One Step at a Time


Like he does at every home game, Pete Carroll led a procession down the Coliseum tunnel on Saturday.

This time, the click-clack of cleats was exchanged for the playful thump of drums.

USC’s chilling chant of "war time" was replaced by children calling for "peace, unity, family, and love."

As the crowd emerged into the sun-splashed stadium, a spotlight was cast on Carroll’s crusade to stop the violence that’s occurring in urban Los Angeles. For the last four years, USC’s football coach has built relationships with community leaders and ventured into gang infested areas where most people would never expect to see a famous face. For the most part, Carroll hasn’t let the press come with him. He’s been joined by an adventurous feature writer here and there, but never invited a throng of camera crews. That all changed for this event.


Local and national media showed up to cover LA LivePeace 08, a march
and rally to raise awareness about violence and encourage participants
"to not just talk about peace, but to live peace." Officials made a generous estimate of over 1,000 attendees. It appeared to be a successful coming out party.

Carroll leveraged his own celebrity to put turn the spotlight onto speakers representing local groups
like Homies Unidos, Maximum Force, and Project Cry No More. Not even Carroll could match the passionate oratory of Blinky Rodriguez from
Communities in Schools.

Rodriguez fired up the crowd with tales of the violence that he had witnessed. "This work is not ordinary," he shouted while extolling the efforts of those struggling in nearby communities. "It’s extraordinary."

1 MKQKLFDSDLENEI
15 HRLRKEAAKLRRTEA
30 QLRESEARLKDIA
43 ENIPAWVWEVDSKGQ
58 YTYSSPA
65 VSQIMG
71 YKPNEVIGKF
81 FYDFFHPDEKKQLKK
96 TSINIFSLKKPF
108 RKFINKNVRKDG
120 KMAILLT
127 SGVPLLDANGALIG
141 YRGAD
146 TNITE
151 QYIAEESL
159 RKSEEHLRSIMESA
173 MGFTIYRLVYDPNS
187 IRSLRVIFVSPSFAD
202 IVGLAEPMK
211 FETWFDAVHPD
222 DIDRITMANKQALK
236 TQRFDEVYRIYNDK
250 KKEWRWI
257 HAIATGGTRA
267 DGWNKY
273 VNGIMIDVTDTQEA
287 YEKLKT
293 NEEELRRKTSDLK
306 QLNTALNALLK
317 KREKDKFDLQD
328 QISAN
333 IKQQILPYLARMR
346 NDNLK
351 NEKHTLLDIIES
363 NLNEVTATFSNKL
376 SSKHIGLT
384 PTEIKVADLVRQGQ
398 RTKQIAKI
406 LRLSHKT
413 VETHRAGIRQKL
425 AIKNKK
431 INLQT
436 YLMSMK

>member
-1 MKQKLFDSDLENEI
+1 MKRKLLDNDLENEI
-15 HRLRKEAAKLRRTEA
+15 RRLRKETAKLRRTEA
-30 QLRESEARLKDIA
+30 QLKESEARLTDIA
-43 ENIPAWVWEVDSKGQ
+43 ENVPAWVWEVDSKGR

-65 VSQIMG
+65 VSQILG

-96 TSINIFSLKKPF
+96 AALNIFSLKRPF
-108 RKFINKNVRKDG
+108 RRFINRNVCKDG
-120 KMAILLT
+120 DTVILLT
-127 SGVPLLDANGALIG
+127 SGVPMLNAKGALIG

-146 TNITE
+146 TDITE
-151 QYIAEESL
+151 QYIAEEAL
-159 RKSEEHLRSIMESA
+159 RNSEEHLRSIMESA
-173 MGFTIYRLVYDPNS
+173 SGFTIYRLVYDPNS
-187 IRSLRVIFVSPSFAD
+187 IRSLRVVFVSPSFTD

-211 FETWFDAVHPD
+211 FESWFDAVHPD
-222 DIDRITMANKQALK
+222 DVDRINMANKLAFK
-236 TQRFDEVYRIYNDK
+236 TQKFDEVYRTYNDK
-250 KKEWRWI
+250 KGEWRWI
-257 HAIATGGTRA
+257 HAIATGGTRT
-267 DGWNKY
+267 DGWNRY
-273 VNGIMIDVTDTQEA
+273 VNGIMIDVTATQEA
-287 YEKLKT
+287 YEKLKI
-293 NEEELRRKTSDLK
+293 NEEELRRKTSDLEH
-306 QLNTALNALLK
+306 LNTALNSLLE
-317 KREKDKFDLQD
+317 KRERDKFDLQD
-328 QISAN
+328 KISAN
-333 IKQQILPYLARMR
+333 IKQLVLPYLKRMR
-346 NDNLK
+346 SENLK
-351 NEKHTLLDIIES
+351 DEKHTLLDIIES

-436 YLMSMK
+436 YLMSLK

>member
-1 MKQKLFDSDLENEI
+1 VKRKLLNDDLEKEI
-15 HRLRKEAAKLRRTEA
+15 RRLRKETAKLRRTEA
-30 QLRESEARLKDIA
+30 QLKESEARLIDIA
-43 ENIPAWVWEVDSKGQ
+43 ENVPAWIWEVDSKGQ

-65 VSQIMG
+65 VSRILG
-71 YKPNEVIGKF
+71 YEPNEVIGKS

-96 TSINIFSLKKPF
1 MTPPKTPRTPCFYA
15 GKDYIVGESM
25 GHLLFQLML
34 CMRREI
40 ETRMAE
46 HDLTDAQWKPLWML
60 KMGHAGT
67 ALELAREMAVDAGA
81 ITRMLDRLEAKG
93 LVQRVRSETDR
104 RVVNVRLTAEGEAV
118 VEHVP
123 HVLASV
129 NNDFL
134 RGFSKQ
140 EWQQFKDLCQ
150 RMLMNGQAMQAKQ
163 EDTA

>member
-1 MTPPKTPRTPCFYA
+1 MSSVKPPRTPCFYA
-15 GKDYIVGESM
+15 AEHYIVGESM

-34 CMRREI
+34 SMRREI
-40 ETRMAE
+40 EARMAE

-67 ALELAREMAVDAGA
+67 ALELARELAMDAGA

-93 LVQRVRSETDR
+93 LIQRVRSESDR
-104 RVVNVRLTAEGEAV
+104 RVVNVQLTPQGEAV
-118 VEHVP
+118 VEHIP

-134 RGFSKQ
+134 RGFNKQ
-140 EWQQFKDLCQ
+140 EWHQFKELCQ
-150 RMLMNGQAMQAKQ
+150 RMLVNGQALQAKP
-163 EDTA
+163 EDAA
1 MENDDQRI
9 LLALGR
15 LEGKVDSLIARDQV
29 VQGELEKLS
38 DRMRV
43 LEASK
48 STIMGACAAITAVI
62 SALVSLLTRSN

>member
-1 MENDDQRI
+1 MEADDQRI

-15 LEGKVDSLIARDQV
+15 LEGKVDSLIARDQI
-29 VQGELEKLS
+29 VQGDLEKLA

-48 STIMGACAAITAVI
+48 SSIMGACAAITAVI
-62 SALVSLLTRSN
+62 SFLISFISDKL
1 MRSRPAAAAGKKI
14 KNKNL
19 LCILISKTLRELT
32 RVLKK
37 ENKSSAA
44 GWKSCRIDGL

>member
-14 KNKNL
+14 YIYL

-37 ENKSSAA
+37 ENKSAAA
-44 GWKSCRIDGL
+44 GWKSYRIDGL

Carroll’s speech focused on children and empowering them to make the right choices. He broke it down into small increments, explaining the impact that can be made by helping the life of just one kid. "Soon, we will find that by building our peace corps in this city, the numbers of our workers will outnumber the thugs and the guys who can’t see it any other way — and we will win. We will beat this thing."

With all the feel-good vibes, including a performance by the Agape International Choir, something about the event seemed very NorCal. Appropriately, the Mayor of San Francisco came down and told the crowd that he was there to watch and learn.

Gavin Newsom already knows a thing or two about violence. He’s unique among big city mayors because of his commitment to visit every murder scene in his town. Talking while the march was going on, he observed that this effort was unique. Most movements Newsom sees are in reaction to a particular incident or series of crimes, and he was "glad to see Pete [Carroll] be more proactive."


Other big names at the event included LA City Councilman Bernard Parks, LA County Sheriff Lee Baca, LAPD Deputy Chief Charlie Beck, and actor Ving Rhames. Bo Taylor, founder of Unity One, praised the large number of law enforcement officials who joined in the march to show support for the communities they work in. He also spoke about how he first started working with Carroll on his trips into the inner city, and then of Carroll’s personal support in Taylor’s recent fight with cancer.

As the choir sang and people danced to end the event, Carroll suggested how others can help. "It’s about living it," he said, hoping that as more people become aware of the problem that they would see their own ways to contribute. If they need some guidance, "come to and we’ll direct ’em from there!"





Kyle Bunch

Partnerships for R/GA Ventures. Raised in California, adopted by Texas. Opinions expressed here are mine and they are fantastic.

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